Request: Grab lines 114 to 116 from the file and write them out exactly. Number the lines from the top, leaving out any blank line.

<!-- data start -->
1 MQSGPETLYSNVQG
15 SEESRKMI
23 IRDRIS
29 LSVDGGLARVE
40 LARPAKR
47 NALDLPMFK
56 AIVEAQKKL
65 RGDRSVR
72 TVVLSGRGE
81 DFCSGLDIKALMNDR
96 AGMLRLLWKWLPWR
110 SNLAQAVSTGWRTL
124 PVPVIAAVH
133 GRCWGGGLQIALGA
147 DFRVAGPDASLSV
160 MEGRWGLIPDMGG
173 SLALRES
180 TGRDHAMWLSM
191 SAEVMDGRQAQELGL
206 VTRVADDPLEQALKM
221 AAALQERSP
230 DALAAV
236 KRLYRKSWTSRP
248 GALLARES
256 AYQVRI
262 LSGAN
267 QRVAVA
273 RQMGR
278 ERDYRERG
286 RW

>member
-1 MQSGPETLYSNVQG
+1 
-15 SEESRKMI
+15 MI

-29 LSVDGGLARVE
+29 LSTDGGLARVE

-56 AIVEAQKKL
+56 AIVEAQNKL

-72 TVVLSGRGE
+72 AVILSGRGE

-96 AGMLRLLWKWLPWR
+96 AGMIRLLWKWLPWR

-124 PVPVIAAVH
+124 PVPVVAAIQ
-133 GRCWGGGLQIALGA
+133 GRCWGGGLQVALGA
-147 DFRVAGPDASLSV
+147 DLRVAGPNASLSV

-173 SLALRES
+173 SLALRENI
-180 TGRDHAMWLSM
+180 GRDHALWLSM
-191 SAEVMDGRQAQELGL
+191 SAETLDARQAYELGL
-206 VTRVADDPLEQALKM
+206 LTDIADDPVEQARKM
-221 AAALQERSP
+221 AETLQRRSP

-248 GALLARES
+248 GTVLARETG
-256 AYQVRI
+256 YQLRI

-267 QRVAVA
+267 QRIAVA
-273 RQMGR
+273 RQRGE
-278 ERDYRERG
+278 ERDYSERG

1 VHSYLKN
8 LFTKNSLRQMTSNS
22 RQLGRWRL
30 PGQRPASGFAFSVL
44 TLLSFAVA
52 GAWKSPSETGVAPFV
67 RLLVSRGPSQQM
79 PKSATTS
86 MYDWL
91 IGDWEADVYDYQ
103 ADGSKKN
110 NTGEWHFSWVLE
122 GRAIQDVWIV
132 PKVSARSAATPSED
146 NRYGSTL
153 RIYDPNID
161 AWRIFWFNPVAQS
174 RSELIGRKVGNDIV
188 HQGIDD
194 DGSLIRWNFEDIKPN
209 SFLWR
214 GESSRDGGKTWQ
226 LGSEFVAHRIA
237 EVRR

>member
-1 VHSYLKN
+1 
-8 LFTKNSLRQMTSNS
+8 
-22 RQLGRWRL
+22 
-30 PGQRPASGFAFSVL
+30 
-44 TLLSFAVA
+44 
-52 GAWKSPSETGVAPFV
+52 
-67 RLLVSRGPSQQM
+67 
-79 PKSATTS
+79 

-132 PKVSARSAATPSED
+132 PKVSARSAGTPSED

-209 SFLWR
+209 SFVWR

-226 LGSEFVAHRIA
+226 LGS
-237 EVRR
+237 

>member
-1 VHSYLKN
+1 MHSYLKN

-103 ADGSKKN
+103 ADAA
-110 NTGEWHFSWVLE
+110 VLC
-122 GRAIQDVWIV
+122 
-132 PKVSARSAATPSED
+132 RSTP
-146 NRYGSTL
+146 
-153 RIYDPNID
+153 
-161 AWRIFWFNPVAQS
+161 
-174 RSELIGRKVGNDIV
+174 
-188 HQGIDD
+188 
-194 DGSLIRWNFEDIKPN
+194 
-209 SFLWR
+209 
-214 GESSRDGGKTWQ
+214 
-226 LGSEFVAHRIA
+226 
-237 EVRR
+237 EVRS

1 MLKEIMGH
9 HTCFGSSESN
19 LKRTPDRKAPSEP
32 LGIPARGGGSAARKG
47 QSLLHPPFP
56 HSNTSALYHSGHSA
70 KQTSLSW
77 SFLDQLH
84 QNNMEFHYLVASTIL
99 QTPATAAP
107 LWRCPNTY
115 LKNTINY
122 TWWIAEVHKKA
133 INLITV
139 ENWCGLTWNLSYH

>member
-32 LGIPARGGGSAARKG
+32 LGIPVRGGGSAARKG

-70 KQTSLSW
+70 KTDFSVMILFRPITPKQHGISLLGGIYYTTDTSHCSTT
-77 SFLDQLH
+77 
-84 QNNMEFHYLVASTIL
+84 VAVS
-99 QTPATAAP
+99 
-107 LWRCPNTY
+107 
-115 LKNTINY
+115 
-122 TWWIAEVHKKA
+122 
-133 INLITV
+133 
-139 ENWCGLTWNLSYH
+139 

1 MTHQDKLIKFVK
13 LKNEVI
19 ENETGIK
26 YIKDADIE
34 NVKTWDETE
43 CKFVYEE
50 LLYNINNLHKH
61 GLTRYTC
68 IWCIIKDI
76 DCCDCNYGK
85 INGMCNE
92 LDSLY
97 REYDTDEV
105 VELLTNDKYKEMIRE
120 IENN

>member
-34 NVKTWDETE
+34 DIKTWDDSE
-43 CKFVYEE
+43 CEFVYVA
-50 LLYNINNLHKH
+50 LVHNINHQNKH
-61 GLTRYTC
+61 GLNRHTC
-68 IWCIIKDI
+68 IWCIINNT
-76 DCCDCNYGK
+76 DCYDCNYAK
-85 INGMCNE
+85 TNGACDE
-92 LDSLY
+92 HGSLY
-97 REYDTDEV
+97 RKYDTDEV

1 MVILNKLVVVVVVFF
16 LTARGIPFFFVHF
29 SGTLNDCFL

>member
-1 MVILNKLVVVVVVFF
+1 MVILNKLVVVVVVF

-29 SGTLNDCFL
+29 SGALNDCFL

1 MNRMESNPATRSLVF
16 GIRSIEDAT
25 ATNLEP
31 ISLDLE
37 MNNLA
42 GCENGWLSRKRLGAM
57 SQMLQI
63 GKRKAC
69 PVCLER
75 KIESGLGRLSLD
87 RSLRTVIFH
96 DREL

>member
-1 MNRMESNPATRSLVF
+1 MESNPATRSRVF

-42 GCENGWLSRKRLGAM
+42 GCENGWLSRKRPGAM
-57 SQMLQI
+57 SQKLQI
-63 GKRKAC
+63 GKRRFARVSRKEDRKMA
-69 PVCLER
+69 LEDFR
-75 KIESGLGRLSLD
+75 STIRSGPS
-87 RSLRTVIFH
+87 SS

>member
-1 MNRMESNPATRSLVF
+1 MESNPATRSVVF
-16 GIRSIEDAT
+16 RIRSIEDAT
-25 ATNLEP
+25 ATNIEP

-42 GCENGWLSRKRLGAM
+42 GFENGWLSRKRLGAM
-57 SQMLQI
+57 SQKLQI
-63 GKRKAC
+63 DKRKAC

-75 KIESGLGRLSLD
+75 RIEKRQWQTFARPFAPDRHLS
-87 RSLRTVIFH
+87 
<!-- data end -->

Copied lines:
+209 SFVWR

-226 LGSEFVAHRIA
+226 LGS